FRESNO, Calif. (KFSN) -- Farm workers have long sought the kind of overtime pay available in other industries.
A state law which goes into effect next year will require growers to pay overtime to ag workers after eight hours.
Now a federal push to expand overtime pay comes on the 80th anniversary of the Fair Labor Standards Act.
Despite working long hours in the valley heat, farm laborers don't receive any overtime after putting in eight hours.
United Farm Workers Organizing Coordinator Lizbeth Valdez said, "Farmworkers work around 10 to 12 hours a day with the back-breaking hard work, where that's the reason that we believe that it's totally wrong and has been wrong for a long time."
Democratic members of Congress and the Senate introduced the Fairness for Farm Workers Act. It would require overtime pay for farm laborers after 40 hours a week.
Senator Kamala Harris (D-California) said, "This bill will attempt to correct some of the injustices they face, and in particular guarantee, they will get overtime pay."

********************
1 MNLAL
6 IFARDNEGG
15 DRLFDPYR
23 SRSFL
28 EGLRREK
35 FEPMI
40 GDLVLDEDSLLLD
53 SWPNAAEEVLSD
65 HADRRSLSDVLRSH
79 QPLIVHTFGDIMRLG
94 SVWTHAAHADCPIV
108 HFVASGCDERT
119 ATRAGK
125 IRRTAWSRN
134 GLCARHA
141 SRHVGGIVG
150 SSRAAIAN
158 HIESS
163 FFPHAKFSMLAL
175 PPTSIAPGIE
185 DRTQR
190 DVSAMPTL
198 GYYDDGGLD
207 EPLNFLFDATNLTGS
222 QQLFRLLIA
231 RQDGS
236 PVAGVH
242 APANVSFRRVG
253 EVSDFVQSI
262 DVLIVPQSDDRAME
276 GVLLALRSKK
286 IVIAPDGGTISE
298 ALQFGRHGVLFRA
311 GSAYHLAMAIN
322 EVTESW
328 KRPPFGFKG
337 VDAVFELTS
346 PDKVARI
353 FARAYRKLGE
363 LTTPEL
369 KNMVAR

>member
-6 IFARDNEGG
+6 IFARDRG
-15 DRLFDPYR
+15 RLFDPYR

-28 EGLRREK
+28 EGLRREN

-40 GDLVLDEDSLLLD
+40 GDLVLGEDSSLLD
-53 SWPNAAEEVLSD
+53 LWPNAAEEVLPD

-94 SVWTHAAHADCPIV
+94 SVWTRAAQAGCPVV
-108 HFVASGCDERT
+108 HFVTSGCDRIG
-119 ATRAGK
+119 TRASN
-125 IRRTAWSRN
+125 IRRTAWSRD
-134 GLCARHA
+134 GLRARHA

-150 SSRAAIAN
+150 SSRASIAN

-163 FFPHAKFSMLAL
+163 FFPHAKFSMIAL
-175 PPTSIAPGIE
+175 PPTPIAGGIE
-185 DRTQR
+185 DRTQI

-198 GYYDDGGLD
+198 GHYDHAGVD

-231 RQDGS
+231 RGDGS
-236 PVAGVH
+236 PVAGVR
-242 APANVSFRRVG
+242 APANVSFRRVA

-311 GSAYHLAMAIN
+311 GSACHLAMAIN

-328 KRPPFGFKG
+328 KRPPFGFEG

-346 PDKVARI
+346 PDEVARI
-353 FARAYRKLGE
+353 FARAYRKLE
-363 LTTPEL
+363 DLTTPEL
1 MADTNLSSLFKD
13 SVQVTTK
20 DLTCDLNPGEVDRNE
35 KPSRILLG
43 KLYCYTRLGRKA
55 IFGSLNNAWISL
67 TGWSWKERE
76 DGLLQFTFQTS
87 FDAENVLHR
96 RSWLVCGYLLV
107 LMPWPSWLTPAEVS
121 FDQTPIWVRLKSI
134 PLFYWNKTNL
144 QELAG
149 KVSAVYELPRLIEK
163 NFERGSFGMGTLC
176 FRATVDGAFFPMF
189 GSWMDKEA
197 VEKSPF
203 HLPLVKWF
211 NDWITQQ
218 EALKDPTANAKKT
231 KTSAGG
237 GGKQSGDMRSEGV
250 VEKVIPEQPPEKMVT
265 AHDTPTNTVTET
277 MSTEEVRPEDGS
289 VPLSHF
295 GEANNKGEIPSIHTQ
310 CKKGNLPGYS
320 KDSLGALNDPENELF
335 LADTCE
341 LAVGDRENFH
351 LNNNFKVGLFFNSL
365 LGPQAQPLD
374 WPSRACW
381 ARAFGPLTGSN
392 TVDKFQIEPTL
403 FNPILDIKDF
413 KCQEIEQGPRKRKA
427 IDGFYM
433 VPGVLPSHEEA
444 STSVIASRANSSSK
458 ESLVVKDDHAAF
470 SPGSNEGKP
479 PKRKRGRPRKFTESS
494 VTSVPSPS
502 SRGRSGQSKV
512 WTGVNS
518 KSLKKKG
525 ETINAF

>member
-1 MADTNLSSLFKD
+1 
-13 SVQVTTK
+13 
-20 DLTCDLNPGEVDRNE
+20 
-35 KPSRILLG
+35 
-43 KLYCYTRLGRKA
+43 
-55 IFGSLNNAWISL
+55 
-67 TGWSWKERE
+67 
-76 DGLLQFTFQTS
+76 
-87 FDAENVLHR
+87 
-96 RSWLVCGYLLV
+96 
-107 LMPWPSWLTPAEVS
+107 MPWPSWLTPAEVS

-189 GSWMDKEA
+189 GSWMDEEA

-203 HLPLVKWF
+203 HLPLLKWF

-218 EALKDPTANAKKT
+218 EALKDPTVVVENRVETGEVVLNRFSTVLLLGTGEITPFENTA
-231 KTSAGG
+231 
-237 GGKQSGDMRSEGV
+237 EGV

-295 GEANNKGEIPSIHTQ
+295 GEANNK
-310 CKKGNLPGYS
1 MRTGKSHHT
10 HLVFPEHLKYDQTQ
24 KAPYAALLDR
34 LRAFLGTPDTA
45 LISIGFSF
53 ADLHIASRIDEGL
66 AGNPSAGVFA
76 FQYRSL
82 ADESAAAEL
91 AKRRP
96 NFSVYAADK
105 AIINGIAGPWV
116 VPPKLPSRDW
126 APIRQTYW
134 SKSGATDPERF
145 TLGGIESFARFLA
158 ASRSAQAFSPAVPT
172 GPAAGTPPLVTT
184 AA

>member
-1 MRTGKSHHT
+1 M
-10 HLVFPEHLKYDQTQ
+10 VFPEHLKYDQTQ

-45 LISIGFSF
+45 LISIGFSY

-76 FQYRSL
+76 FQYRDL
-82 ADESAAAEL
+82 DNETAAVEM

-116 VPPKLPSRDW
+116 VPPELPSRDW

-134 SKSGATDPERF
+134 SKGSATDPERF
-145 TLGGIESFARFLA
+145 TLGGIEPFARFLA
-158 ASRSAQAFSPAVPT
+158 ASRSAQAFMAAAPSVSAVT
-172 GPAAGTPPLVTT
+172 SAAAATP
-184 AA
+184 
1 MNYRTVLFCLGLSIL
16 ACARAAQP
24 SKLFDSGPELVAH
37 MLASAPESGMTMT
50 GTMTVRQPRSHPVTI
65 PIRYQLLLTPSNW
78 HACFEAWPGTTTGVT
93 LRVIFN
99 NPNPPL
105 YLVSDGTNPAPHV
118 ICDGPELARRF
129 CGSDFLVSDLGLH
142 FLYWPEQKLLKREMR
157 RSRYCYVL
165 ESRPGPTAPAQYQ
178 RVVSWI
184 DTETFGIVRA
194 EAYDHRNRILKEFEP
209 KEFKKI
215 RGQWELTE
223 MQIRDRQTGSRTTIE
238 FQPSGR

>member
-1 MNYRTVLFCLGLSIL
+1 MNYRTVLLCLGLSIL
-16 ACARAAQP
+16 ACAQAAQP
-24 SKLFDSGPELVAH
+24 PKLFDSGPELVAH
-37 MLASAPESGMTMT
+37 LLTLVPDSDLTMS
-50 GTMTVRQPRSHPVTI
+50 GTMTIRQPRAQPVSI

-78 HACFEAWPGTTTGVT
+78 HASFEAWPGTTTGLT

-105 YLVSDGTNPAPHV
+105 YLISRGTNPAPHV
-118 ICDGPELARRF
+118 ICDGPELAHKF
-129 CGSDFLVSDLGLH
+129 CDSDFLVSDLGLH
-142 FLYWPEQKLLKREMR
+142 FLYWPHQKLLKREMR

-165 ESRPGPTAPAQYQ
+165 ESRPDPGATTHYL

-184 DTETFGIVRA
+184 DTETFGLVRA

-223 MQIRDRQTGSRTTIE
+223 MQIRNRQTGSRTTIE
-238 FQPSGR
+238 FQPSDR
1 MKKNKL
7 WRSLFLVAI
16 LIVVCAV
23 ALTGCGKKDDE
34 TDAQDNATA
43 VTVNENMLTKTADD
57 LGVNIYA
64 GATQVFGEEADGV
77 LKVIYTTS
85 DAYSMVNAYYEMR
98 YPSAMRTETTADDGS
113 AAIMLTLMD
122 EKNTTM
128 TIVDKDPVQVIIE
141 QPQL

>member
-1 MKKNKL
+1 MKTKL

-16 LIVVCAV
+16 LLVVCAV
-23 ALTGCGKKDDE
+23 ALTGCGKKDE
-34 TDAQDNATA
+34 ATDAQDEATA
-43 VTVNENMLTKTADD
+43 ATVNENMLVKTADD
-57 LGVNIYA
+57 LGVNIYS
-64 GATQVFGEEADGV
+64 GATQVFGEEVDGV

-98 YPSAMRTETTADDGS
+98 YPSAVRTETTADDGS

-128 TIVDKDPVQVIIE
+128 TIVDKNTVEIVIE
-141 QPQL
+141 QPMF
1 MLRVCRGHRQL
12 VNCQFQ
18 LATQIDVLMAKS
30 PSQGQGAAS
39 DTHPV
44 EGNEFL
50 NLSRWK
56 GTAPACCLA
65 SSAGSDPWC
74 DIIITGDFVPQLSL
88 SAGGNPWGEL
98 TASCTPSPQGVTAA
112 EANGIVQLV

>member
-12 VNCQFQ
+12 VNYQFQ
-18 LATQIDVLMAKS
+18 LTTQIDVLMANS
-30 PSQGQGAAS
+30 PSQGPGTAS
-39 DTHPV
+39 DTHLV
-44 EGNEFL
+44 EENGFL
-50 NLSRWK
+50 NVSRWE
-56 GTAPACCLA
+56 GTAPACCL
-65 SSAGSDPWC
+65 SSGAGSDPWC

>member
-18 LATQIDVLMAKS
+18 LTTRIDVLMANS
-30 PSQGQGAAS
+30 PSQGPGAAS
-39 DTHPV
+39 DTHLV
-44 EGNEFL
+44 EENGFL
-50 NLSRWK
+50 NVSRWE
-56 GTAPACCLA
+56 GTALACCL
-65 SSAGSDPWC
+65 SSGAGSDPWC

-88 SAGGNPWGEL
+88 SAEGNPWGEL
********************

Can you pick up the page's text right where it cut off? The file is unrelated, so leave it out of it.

But some valley farmers say the state law will lead to reduced worker hours to avoid paying overtime.
Valdez doesn't believe that will be the case. She said, "We have growers, and we have companies actually on the union, they've been telling us, 'We cannot find workers.' So for us, it's kind of hard to understand their point of view."
Currently, farm workers don't receive overtime until after 10 hours a day or 60 hours a week.
Growers maintain the seasonal nature of the job requires extended work hours only during harvest.
Push to get overtime pay for farm workers nationwide